The band continued touring nationally using fill-in drummers, including Randy Bemrose of Radiation City. In 2018, they collaborated with WNYC Studios for a single called "18 21" to be included in a More Perfect series, joining the likes of Dolly Parton and Devendra Banhart.

2019: The Slants EP[edit]

In 2019, The Slants released a self-titled EP, the final album featuring Ken Shima as lead singer of the group. That same year, the band started a nonprofit organization to scholarship and mentoring to artists-activists of color,[45] and eventually expanded their philanthropic efforts. The band announced an indefinite hiatus from touring.

On 2 and 4 November 2019, the band performed their final shows in Seattle, WA and Portland, OR. The shows featured nearly ever former member of the band, including longtime vocalist, Aron Moxley. Shortly after, the Portland Monthly published a piece on the legacy of The Slants, saying "Yes, they’re the Trademark Band (sorry, guys). And yes, they’re Chinatown dance rock. But after the lights fade from the walls of the Doug Fir Lounge, they’re the band that hangs back to say hi. They’re the band that signs [things for longtime fans] 10 years later. "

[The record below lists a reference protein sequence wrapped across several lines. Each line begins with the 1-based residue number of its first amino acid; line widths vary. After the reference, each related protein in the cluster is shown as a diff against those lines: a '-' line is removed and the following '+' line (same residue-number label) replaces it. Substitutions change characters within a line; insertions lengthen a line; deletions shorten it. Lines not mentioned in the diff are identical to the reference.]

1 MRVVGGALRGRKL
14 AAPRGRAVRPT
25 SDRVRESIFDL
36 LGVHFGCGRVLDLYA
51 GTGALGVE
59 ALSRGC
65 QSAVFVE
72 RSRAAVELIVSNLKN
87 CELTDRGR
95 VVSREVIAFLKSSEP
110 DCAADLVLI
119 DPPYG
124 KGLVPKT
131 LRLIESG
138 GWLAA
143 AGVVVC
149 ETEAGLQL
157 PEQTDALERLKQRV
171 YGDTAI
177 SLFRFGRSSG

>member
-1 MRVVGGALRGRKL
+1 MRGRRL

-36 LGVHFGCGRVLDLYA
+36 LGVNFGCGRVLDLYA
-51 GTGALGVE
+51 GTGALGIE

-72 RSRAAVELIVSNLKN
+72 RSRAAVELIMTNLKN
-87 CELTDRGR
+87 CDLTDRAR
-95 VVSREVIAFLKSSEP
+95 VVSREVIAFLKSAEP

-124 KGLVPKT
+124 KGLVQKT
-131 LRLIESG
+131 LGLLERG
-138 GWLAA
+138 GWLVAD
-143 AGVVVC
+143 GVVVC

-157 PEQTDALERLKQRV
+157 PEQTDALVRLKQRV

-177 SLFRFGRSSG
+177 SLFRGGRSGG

Activism and philanthropy[edit]

Since its origins, The Slants have been involved with social justice organizations across the country to bring more attention to issues pertaining to marginalized communities. On a local level, the band worked with groups like the Asian Pacific American Network of Oregon (APANO) to build a new community center, revitalize a neighborhood through economic prosperity initiatives, and voter registration campaigns.[46] Internationally, the band helped raise money to rescue North Korean refugees through Liberty in Korea.